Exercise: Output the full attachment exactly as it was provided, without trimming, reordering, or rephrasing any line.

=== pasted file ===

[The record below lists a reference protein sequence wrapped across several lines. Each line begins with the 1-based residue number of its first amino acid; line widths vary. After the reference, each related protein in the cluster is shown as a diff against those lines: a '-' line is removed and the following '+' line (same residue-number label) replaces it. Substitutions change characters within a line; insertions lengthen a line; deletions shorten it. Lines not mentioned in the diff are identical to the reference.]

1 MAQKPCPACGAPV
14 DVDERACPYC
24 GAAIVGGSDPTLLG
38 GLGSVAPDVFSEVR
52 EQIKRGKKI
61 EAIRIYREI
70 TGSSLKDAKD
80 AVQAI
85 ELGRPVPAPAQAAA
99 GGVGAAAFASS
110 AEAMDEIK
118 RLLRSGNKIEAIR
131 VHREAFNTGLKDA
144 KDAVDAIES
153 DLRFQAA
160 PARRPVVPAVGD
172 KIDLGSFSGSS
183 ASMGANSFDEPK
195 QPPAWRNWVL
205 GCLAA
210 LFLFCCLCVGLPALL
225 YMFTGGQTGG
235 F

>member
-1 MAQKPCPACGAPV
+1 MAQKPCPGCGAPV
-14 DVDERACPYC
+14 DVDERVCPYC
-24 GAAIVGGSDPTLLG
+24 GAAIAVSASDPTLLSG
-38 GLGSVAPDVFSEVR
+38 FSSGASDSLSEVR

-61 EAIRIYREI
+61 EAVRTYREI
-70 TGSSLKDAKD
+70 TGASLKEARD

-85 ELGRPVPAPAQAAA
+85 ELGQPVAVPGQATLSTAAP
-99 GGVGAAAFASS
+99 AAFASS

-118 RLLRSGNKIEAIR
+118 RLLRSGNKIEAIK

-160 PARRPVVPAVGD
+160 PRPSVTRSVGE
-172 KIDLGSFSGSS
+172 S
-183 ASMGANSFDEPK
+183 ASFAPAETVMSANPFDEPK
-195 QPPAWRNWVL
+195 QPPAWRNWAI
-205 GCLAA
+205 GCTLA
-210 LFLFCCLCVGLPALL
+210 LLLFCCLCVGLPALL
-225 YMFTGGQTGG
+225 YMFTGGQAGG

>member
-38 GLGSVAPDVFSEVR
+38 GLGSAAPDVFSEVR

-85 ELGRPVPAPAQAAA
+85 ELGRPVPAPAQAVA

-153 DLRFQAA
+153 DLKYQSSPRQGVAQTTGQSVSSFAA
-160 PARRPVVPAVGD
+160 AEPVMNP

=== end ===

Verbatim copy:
[The record below lists a reference protein sequence wrapped across several lines. Each line begins with the 1-based residue number of its first amino acid; line widths vary. After the reference, each related protein in the cluster is shown as a diff against those lines: a '-' line is removed and the following '+' line (same residue-number label) replaces it. Substitutions change characters within a line; insertions lengthen a line; deletions shorten it. Lines not mentioned in the diff are identical to the reference.]

1 MAQKPCPACGAPV
14 DVDERACPYC
24 GAAIVGGSDPTLLG
38 GLGSVAPDVFSEVR
52 EQIKRGKKI
61 EAIRIYREI
70 TGSSLKDAKD
80 AVQAI
85 ELGRPVPAPAQAAA
99 GGVGAAAFASS
110 AEAMDEIK
118 RLLRSGNKIEAIR
131 VHREAFNTGLKDA
144 KDAVDAIES
153 DLRFQAA
160 PARRPVVPAVGD
172 KIDLGSFSGSS
183 ASMGANSFDEPK
195 QPPAWRNWVL
205 GCLAA
210 LFLFCCLCVGLPALL
225 YMFTGGQTGG
235 F

>member
-1 MAQKPCPACGAPV
+1 MAQKPCPGCGAPV
-14 DVDERACPYC
+14 DVDERVCPYC
-24 GAAIVGGSDPTLLG
+24 GAAIAVSASDPTLLSG
-38 GLGSVAPDVFSEVR
+38 FSSGASDSLSEVR

-61 EAIRIYREI
+61 EAVRTYREI
-70 TGSSLKDAKD
+70 TGASLKEARD

-85 ELGRPVPAPAQAAA
+85 ELGQPVAVPGQATLSTAAP
-99 GGVGAAAFASS
+99 AAFASS

-118 RLLRSGNKIEAIR
+118 RLLRSGNKIEAIK

-160 PARRPVVPAVGD
+160 PRPSVTRSVGE
-172 KIDLGSFSGSS
+172 S
-183 ASMGANSFDEPK
+183 ASFAPAETVMSANPFDEPK
-195 QPPAWRNWVL
+195 QPPAWRNWAI
-205 GCLAA
+205 GCTLA
-210 LFLFCCLCVGLPALL
+210 LLLFCCLCVGLPALL
-225 YMFTGGQTGG
+225 YMFTGGQAGG

>member
-38 GLGSVAPDVFSEVR
+38 GLGSAAPDVFSEVR

-85 ELGRPVPAPAQAAA
+85 ELGRPVPAPAQAVA

-153 DLRFQAA
+153 DLKYQSSPRQGVAQTTGQSVSSFAA
-160 PARRPVVPAVGD
+160 AEPVMNP